Dr. Jared Rutter attended the University of Texas Southwestern Medical Center in the Molecular Biophysics graduate program. Under the guidance of Dr. Steven McKnight, Dr. Rutter studied the regulation and function of two proteins involved in sensing metabolic status and controlling cellular biology. After receiving his Ph.D., Dr. Rutter was appointed as the Sara and Frank McKnight Independent Fellow of Biochemistry at UT Southwestern. In 2004, Dr. Rutter moved to the University of Utah as Assistant Professor of Biochemistry.
Dr. Rutter's laboratory is interested in the reciprocal coupling of core metabolism and other cellular processes. Metabolic and nutrient status elicit substantial effects on a wide array of cellular biologies, including cell growth, cell division, and protein synthesis. Conversely, many cellular signaling pathways exert control on important metabolic decisions. Dr. Rutter's current research focuses on how the availability and quality of nutrients and energy affect cellular decisions, and how these cellular decisions then determine the use of available nutrients and energy.
December 13, 2005
Dr. Rodger McEver and Dr. Richard Cummings, Selexys Pharmaceuticals Corporation, 12/7/05
Dr. Rodger P. McEver is Vice President of Research and Eli Lilly Distinguished Chair in Biomedical Research, Oklahoma Medical Research Foundation. Dr. McEver received an NIH MERIT Award in 1997 and an NIH Research Career Development Award in 1986. He has published more than 20 articles in peer-reviewed journals, and was elected to the Association of American Physicians in 1994. He is Principal Investigator on the NIH-sponsored, "Molecular Basis of Selectin Interactions with Leukocytes", and is Mentor on the NIH-sponsored, "Post-Translational Modifications in Host Defense".
Dr. Richard Cummings is the Ed Miller Endowed Chair and the George Lynn Cross Distinguished Research Professor of Biochemistry and Molecular Biology at the University of Oklahoma Health Sciences Center College of Medicine in Oklahoma City, OK. He is also the Founder and Director of the Oklahoma Center for Medical Glycobiology, a center founded in 1999 and devoted to studying the role of complex carbohydrates in human and animal diseases. Rick is one of the authors of the first textbook on glycobiology—Essentials of Glycobiology—from Cold Spring Harbor Laboratory Press, published in 1999. Rick is the author of over 140 peer-reviewed publications in the field of glycobiology, and is one of the top 10–cited researchers in the field. He is Associate Editor and on the Editorial Board of several major peer-reviewed research journals. Rick holds over 20 U.S. patents in various areas of biotechnology. He has been a consultant with many of the major biotechnology companies in the world, including Amgen, Abbott, and Glaxo.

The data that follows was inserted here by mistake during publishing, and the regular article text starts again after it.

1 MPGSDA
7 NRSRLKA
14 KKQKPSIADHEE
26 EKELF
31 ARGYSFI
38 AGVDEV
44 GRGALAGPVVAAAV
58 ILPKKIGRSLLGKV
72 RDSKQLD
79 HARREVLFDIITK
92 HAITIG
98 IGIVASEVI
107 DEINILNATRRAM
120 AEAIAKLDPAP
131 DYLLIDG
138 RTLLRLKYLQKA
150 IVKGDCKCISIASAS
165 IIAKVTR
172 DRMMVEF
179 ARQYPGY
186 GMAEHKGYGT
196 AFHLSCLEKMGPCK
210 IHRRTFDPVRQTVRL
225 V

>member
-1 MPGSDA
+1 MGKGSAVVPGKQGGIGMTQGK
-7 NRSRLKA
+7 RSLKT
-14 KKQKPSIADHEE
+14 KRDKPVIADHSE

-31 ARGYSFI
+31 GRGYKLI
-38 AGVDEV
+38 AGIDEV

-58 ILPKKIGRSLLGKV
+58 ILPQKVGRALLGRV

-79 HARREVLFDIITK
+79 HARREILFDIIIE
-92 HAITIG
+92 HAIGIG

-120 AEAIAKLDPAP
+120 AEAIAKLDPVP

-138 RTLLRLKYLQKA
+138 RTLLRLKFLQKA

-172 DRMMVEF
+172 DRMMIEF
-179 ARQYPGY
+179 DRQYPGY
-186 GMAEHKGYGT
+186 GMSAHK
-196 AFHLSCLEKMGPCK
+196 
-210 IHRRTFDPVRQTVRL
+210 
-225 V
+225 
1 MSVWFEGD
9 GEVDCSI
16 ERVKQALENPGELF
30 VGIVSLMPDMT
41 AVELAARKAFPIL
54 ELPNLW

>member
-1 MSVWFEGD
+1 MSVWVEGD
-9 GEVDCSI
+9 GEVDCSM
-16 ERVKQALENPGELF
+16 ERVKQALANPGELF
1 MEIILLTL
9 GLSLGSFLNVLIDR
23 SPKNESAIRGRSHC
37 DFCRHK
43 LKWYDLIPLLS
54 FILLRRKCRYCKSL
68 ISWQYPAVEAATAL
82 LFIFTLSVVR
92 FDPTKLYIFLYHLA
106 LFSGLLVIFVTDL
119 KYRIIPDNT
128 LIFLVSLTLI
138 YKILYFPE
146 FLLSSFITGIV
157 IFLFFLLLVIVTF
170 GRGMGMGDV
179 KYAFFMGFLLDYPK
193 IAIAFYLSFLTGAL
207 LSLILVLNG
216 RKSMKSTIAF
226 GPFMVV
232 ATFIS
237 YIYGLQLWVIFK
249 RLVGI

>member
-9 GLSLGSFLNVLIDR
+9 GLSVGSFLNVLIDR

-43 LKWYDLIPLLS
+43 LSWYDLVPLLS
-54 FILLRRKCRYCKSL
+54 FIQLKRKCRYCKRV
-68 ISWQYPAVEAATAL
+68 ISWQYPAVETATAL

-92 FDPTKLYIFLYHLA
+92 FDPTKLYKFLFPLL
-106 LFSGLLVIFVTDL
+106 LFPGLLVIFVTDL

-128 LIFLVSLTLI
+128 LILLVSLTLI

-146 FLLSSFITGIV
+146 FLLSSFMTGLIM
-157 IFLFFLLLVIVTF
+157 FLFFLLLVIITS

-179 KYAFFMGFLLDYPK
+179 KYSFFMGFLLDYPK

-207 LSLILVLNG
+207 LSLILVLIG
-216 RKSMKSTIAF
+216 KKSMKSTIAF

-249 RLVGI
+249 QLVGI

Drs. McEver and Cummings are the Founders of Selexys Pharmaceuticals Corporation. The Company develops and commercializes therapeutics for the treatment of inflammatory and thrombotic disorders. Selexys has a well-characterized target called P-selectin that mediates the first step in inflammation. Selexys lead drug program is an antibody that blocks P-selectin and inhibits P-selectin function in the recruitment of white blood cells to sites of inflammation. The lead clinical target is sickle cell disease. The Company founders are experts in the fields of vascular biology and protein-carbohydrate interactions that enable cell adhesion. Selexys is actively seeking co-development and licensing partners for these technologies. Selexys has rights to 15 issued patents.
December 01, 2005
Dr. Jan Tornell, Global Director, AstraZeneca Transgenics and Comparative Genomics, 11/30/05
Dr. Tornell is Global Director of AstraZeneca Transgenics and Comparative Genomics. In 1996 he was recruited to Astra to build and lead a core unit (Astra Transgenic Centre) to generate and analyze transgenic models for the company worldwide. Prior to joining AstraZeneca Dr. Tornell ran a research group at Gothenburg University. He has had a leading role in building the transgenic technology in Scandinavia.
AstraZeneca has a powerful product portfolio including many world leaders and a range of high potential therapies for treating cancer (Casodex, Arimidex, Faslodex), gastrointestinal disease (Nexium), asthma (Symbicort), hypertension (Atacand), high cholesterol (Crestor), migraine (Zomig), and schizophrenia (Seroque ). Sales in 2004 totalled $21.4 billion.
In R&D AstraZeneca spends over $15 million every working day ($3.8 billion in 2004). In Discovery, Company scientists focus on finding new compounds with high potential as new medicines, working across boundaries to exchange ideas, to share best practices, and to make the most of the efficiencies offered by global collaboration.
AstraZeneca’s corporate HQ is in London and the R&D HQ is in Södertälje, Sweden. The Company has a strong presence in the U.S. and is active worldwide with sales in over 100 countries, manufacturing in 20, and major research centers in seven. In total AstraZeneca has over 64,000 employees worldwide.